# How to find the period of $\cos(|\sin x|-|\cos x|)$?

My book did provide a rule as:

If $f_1(x),f_2(x)$ are periodic functions with periods $T_1, T_2$ respectively, then we have $h(x)= f_1(x) + f_2(x)$ has period, as

$\bullet$ LCM of $\{T_1, T_2\}$, if $h(x)$ is not an even function .

$\bullet$ $1\over 2$ LCM of $\{T_1, T_2\}$, if $f_1(x),f_2(x)$ are complementary pairwise comparable functions.

I applied the second one for $|\sin x|-|\cos x|$ & found the period $\pi\over 2$ but my book did it like that:

As, $\cos\theta$ is even & $|\sin x|-|\cos x|$ has the period $\pi$,$$\therefore\;\;\cos(|\sin x|-|\cos x|) \;\text{has period}\; {\pi\over2}$$ that is half the period of $g(x)$, if $f(x)$ is even in $fog(x)$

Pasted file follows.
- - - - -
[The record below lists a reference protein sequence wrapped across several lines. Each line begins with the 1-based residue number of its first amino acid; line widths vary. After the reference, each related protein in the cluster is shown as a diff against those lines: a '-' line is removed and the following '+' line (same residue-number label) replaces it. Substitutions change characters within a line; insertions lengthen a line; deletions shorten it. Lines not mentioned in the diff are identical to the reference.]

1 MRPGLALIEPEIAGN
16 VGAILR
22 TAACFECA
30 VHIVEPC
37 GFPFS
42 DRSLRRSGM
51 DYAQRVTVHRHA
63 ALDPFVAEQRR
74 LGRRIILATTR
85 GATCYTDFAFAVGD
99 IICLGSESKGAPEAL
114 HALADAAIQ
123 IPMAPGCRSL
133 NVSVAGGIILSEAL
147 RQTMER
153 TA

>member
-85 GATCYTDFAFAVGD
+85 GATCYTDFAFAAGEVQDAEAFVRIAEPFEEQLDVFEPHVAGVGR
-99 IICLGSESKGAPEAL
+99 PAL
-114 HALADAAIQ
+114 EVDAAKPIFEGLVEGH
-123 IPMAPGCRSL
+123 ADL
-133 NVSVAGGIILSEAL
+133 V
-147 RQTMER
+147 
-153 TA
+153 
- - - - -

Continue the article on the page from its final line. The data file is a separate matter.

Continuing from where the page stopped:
My questions are:

$\bullet$ The book has provided the rule for $f_1(x) + f_2(x)$. I've applied it on $|\sin x|-|\cos x|$ to get a wrong result; after all it is in the form $f_1(x)-f_2(x)$. So, what should be the rule for $f_1(x)-f_2(x),\;\; f_1(x)\cdot f_2(x),\;\; \&\; \dfrac{f_1(x)}{f_2(x)}$??

$\bullet$ The book was horrible in its explanation in finding the solution. How did it use the fact that $\cos\theta$ is even; "As, $\cos\theta$ is even..."? Can anyone help me explain what the book wanted to tell, especially the bold line in the quote above: "half the period of $g(x)$, if $f(x)$ is even in $fog(x)$"??

• Hint: the rule for $f_1-f_2$ it the same as for $f_1+f_2$, by taking $f'_2=-f_2$. The rule for $f_1\cdot f_2$ is the same as for $f_1+f_2$ by taking the logarithm... – Yves Daoust Sep 2 '15 at 10:28
• @Yves Daoust: Thanks, sir; you could provide it as an answer as it is worthy to be an answer:) BTW, I would appreciate if you provide some illustrations. – user142971 Sep 2 '15 at 10:32